Our mission is to incubate young Chinese artists, while building dialogues between greater China and other places from a unique academic position. Of course, the phrase “building dialogue” is on every exhibition’s press release. So what we want to ask is “what is this dialogue?” or “What are we going to talk about?” It’s not just putting some people together. I think geometry is a very specific yet very universal spatial order that people from every region can refer to. It is good way to start a dialogue and through the abstract idea of universal language of space, of geometry, then we can talk about differences and how differences can still talk to each other.

 

What young Chinese artists are you featuring in this show?

Chen Zhou – he was very active a few years ago and he kind of disappeared for a while, now he’s back. He had a previous phase in which he flooded all his works: from videos to installation, with bright yellow, which he referred to as a universal symbol of happiness. He is exploring the color blue – that kind of shade between Klein’s universal blue and “screen-of-death”-kind of blue. You know, when your windows shut down on your computer. Chen Zhou referred the blue to Buddhist emptiness. Screens are a modern way of people putting a big void to interrupt the linear perspective. Things don’t disappear on a vanishing point. There’s a void that is connecting you with another screen.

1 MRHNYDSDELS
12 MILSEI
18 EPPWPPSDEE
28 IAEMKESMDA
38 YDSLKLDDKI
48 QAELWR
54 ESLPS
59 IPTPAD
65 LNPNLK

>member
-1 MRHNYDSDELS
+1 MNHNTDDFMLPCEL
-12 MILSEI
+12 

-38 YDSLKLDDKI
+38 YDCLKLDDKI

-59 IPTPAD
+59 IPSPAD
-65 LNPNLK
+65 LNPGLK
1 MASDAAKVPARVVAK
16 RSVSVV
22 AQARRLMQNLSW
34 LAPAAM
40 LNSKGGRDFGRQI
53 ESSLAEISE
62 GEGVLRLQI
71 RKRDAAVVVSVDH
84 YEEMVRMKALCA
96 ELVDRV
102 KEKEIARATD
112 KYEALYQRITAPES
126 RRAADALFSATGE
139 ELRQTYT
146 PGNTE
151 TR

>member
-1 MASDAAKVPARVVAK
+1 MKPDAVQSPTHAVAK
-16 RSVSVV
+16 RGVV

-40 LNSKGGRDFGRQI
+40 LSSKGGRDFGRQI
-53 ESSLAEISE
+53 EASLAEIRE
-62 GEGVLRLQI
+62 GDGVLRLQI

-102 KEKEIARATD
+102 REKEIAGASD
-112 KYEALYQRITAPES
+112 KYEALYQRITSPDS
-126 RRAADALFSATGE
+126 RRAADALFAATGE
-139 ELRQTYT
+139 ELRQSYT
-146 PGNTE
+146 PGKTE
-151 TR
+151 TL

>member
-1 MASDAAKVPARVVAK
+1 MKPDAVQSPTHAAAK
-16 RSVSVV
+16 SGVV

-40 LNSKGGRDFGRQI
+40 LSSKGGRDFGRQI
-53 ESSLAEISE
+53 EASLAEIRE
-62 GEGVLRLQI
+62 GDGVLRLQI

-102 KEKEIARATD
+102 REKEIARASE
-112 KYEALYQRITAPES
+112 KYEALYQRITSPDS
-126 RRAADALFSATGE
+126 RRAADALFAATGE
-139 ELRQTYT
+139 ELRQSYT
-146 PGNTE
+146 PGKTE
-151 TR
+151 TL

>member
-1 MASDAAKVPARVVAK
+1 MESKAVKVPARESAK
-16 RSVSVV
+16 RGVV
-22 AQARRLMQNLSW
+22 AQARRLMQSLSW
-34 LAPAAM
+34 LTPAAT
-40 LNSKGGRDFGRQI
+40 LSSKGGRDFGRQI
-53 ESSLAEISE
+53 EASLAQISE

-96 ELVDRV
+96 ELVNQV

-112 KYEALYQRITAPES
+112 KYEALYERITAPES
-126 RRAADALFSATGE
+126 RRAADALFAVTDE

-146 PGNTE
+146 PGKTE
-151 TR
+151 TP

Shen Xin who is in this year’s New Museum Triennial, is showing the film about a Chinese billionaire (Ni Zhaoxing) who is trying to rebuild the Crystal Palace in the UK. She films the work from the perspective of a guest at a dinner. The Crystal Palace is a sign of imperialism and industrial advancement. It is interesting to look at why a Chinese billionaire in a globalised capitalist world would try to do this. Is it his ideal to have the world enclosed but also perfectly transparent?